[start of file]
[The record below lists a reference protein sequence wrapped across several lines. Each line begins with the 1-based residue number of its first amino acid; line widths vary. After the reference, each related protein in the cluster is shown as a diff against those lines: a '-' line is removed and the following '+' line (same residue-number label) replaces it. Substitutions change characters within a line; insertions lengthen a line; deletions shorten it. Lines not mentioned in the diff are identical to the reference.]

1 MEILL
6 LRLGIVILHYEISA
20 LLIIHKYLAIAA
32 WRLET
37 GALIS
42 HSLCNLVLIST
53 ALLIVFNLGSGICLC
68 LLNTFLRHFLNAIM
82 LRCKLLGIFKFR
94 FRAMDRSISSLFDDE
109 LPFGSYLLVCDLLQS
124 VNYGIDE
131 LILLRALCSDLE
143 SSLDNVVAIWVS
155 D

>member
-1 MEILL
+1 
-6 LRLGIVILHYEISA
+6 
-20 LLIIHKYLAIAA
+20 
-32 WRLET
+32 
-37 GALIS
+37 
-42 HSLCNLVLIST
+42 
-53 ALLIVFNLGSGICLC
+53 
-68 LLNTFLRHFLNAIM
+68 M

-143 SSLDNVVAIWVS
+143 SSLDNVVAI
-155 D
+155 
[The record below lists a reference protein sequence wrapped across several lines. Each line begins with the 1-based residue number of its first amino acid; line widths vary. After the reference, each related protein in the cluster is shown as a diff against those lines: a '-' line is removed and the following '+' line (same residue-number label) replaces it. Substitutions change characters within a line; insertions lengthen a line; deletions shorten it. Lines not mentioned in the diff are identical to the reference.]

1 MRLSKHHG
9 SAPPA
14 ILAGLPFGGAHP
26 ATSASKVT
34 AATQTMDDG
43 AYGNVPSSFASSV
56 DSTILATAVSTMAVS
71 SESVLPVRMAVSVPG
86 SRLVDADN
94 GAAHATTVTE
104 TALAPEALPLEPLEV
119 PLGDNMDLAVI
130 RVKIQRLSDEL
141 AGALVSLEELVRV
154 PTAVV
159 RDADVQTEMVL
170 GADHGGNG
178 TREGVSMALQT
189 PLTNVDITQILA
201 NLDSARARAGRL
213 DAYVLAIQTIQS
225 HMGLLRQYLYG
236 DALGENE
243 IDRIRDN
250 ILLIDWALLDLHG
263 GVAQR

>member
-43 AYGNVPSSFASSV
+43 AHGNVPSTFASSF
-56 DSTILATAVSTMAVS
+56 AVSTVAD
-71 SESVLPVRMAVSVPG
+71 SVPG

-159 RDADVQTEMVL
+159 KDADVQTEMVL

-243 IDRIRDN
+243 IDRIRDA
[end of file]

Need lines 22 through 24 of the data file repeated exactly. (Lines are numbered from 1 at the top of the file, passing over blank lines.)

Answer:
-20 LLIIHKYLAIAA
+20 
-32 WRLET